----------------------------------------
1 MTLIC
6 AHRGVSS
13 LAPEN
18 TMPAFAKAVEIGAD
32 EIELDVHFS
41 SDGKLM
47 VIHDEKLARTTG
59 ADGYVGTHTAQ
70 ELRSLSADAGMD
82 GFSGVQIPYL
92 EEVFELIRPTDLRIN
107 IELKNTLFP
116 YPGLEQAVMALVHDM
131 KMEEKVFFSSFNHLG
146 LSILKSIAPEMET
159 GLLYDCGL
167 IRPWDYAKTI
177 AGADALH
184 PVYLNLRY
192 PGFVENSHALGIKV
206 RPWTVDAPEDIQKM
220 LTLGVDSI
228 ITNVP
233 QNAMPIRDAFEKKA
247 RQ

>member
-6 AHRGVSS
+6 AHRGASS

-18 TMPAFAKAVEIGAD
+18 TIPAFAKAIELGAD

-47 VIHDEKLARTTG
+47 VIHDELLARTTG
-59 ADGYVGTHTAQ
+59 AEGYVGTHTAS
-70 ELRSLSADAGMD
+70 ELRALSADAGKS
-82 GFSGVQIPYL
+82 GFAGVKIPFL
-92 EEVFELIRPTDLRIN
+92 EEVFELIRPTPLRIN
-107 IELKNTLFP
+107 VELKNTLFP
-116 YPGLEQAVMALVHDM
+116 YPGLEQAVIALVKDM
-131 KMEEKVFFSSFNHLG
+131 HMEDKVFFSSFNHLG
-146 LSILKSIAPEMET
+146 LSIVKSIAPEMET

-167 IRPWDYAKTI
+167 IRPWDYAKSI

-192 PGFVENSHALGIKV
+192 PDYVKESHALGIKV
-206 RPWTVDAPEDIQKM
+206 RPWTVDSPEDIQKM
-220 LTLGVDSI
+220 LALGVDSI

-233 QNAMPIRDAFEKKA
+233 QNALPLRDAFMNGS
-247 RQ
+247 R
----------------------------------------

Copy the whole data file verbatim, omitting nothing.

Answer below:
1 MTLIC
6 AHRGVSS
13 LAPEN
18 TMPAFAKAVEIGAD
32 EIELDVHFS
41 SDGKLM
47 VIHDEKLARTTG
59 ADGYVGTHTAQ
70 ELRSLSADAGMD
82 GFSGVQIPYL
92 EEVFELIRPTDLRIN
107 IELKNTLFP
116 YPGLEQAVMALVHDM
131 KMEEKVFFSSFNHLG
146 LSILKSIAPEMET
159 GLLYDCGL
167 IRPWDYAKTI
177 AGADALH
184 PVYLNLRY
192 PGFVENSHALGIKV
206 RPWTVDAPEDIQKM
220 LTLGVDSI
228 ITNVP
233 QNAMPIRDAFEKKA
247 RQ

>member
-6 AHRGVSS
+6 AHRGASS

-18 TMPAFAKAVEIGAD
+18 TIPAFAKAIELGAD

-47 VIHDEKLARTTG
+47 VIHDELLARTTG
-59 ADGYVGTHTAQ
+59 AEGYVGTHTAS
-70 ELRSLSADAGMD
+70 ELRALSADAGKS
-82 GFSGVQIPYL
+82 GFAGVKIPFL
-92 EEVFELIRPTDLRIN
+92 EEVFELIRPTPLRIN
-107 IELKNTLFP
+107 VELKNTLFP
-116 YPGLEQAVMALVHDM
+116 YPGLEQAVIALVKDM
-131 KMEEKVFFSSFNHLG
+131 HMEDKVFFSSFNHLG
-146 LSILKSIAPEMET
+146 LSIVKSIAPEMET

-167 IRPWDYAKTI
+167 IRPWDYAKSI

-192 PGFVENSHALGIKV
+192 PDYVKESHALGIKV
-206 RPWTVDAPEDIQKM
+206 RPWTVDSPEDIQKM
-220 LTLGVDSI
+220 LALGVDSI

-233 QNAMPIRDAFEKKA
+233 QNALPLRDAFMNGS
-247 RQ
+247 R